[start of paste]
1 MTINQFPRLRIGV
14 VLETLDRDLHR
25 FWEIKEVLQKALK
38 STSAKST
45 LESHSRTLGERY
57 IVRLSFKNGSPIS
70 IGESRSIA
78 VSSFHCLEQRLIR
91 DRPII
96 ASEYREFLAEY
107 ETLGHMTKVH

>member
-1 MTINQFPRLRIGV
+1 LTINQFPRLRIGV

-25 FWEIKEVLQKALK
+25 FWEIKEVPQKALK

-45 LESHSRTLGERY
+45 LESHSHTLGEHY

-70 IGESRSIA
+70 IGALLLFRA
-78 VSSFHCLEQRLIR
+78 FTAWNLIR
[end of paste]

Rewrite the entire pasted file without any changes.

1 MTINQFPRLRIGV
14 VLETLDRDLHR
25 FWEIKEVLQKALK
38 STSAKST
45 LESHSRTLGERY
57 IVRLSFKNGSPIS
70 IGESRSIA
78 VSSFHCLEQRLIR
91 DRPII
96 ASEYREFLAEY
107 ETLGHMTKVH

>member
-1 MTINQFPRLRIGV
+1 LTINQFPRLRIGV

-25 FWEIKEVLQKALK
+25 FWEIKEVPQKALK

-45 LESHSRTLGERY
+45 LESHSHTLGEHY

-70 IGESRSIA
+70 IGALLLFRA
-78 VSSFHCLEQRLIR
+78 FTAWNLIR